By contrast, Crisp started out life in Australia. Having soon accounted easily for all the opposition that could be mustered, his owner Sir Chester Manifold set his sights on England and the Cheltenham Gold Cup.

When Crisp arrived at the Uplands stable of leading trainer Fred Winter, the first thing most who were in the yard at the time remember was his size – big, strong and imposing and certainly looking the part. The second was that he was almost impossible to clip, so his winter coat soon took hold to an alarmingly shaggy degree as he seemed impervious to any sedation to enable anyone with clippers anywhere near him.

The rules in those days stated that any horse coming in from abroad would automatically carry top weight to allow the handicapper a chance to assess their merits without being made to look foolish. Crisp duly carried top weight of 12st 7lb on his debut at Wincanton, where he went clear on the final circuit to win in impressive fashion.

For a big horse he had great rhythm, agility and speed. He began taking apart track records and breaking rivals' hearts with his front-running, bold-jumping style, and at the 1971 Cheltenham Festival he landed the Queen Mother Champion Chase in comprehensive fashion.

Crisp's attempts to realise his owner's Gold Cup dream, however, went far less smoothly. Up in trip, Crisp refused to settle and then, denied his customary front-running role, seemed to either lose the spark, fail to stay, or both.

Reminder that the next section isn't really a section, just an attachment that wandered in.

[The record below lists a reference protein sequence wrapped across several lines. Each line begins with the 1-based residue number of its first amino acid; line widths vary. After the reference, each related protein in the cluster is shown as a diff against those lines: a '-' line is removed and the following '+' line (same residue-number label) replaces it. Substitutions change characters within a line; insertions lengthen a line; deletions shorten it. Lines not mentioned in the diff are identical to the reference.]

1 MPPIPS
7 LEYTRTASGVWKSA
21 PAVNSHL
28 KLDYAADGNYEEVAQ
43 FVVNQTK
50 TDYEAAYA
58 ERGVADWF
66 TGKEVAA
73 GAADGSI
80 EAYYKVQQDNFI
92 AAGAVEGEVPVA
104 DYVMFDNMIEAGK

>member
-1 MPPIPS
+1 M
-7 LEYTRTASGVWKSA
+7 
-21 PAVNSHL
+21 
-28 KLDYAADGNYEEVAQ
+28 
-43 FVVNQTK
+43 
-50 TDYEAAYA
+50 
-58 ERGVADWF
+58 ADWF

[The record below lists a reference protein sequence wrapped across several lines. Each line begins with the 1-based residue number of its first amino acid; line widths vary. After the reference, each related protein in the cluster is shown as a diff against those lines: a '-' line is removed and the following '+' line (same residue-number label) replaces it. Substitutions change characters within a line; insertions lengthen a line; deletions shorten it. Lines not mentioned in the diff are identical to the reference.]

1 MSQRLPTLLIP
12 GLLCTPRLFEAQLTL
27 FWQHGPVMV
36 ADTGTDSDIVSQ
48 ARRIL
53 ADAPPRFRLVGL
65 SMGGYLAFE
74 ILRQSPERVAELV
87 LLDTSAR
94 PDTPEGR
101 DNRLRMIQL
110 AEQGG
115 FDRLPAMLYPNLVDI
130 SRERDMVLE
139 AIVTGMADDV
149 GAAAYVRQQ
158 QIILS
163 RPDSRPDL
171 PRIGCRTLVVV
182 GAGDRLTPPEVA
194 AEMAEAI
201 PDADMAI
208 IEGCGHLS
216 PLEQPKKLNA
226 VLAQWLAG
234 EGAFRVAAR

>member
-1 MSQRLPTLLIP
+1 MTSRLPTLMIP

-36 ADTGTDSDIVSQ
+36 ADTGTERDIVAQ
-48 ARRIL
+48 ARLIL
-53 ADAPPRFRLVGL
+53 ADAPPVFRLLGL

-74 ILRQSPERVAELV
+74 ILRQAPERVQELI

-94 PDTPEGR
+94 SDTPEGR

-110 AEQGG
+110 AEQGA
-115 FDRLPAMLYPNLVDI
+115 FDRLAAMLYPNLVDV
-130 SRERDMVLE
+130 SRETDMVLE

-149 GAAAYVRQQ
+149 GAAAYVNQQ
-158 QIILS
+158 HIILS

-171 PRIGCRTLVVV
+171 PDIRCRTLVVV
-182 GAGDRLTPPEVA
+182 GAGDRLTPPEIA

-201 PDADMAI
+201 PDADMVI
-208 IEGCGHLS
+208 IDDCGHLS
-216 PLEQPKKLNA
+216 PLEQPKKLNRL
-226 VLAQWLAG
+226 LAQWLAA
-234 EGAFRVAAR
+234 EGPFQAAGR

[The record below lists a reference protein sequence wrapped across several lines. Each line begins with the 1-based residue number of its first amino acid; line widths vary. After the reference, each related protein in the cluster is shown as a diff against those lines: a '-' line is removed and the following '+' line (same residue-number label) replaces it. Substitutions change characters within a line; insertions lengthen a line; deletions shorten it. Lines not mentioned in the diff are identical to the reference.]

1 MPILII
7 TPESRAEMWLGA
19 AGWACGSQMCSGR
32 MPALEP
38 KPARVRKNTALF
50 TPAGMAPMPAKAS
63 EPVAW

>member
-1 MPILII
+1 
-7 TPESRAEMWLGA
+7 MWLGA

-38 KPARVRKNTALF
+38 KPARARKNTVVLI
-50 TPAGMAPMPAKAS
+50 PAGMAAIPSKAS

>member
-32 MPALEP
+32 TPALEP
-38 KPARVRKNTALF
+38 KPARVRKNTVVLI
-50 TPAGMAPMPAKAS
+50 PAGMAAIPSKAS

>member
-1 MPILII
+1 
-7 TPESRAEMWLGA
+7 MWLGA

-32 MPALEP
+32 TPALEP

No doubt eyebrows were therefore raised when he appeared in the entries for the 1973 National, where his high-class exploits earned him top weight of 12st, as opposed to the less-exposed Red Rum who was allocated just 10st 5lb. Having decided it was pointless trying to restrain and hence disappoint Crisp, the idea was for jockey Richard Pitman to allow Crisp his head initially but then try to settle him in front to preserve the crucial grains of energy needing to last the four and a half miles.

When the tapes rose, Crisp was right up with the leaders when he uncharacteristically pecked at the first. Far from being put off by the error, he seemed to relish this new challenge of the then fearsome obstacles. Pitman had decided his mount's jumping was such an asset that he would go up the inner, a route that with such big drops even angels declined to tread. It was also the shortest route, thus again maximising the chances of his mount lasting home.